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Book Review: Twilight Eyes

twilight eyesI started reading Dean Koontz novels like Twilight Eyes and Watchers because of my grandmother. She lived next door to us and was never without a book in her hand. Her shelves burst with pulp, horror fiction, and books about famous serial killers. I wasn’t interested in much besides the horror novels. She had everything that Koontz had written at the time, including this one.

It really frightened me at the time. I was probably ten or eleven years old, and this book combined a lot of the things that scared me. I thought it was a great story, and I’m writing this review today wondering if I should go read it again to see how my adult brain treats something that scared me as a kid.

Plot summary of Twilight Eyes

A man named Slim–at least, that’s what he calls himself–gets into a bit of trouble when he kills a person. Except that it wasn’t a person. It was a “goblin.” When you hear that word, you might picture the goblins from The Hobbit, or from a horror movie. But these are a little different. The goblins in Koontz’ book can hide inside of people. They can mimic their actions and nobody can tell that they are actually hiding inside the bodies of humans.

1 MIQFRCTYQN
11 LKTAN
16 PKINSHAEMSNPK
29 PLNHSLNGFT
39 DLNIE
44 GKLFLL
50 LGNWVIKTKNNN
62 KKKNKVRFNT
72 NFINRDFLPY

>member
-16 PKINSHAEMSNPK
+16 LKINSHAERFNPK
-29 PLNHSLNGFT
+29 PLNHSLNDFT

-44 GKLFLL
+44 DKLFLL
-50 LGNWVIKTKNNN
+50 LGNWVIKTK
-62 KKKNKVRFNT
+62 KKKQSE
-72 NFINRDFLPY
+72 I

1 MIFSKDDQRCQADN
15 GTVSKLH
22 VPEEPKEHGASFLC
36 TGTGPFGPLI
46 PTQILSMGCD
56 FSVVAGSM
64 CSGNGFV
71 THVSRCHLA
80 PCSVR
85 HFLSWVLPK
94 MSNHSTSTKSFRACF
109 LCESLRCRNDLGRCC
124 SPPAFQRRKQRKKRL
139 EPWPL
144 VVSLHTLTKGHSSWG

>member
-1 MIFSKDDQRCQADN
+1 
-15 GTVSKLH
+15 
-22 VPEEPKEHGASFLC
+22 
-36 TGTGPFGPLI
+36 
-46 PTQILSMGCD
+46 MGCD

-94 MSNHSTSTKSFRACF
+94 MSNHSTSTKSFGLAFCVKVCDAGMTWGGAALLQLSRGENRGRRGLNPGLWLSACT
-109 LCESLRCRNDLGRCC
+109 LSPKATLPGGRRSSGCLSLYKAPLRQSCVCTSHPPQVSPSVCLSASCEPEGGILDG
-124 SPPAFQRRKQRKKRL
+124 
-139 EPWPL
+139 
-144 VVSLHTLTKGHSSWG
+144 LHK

Except Slim, that is. And after he kills the goblin, nobody knows that it wasn’t actually a human, so he joins a carnival to avoid an unpleasant murder investigation that would put a damper on all his grand plans.

As he travels with the carnival, Slim learns–in ways that I won’t spoil–that there are other people who can see the goblins. But wait! It also turns out that the nasty little beasts have a plan for humanity, and it is not something that the humans would be interested in, should it ever come to pass.

I was absolutely terrified by this book. The thought that a monster could mimic a human unnerved me, and the descriptions of how nasty the little beasties look really rattled me. And now, as I write this, I’m kind of laughing because it doesn’t sound scary to me at all.

And with that, I think I’ve convinced myself to pick Twilight Eyes up again to see how it stands up now with 20ish years between readings.

But if you’re a fan of Koontz, as I still am for the most part, I think you might like it.


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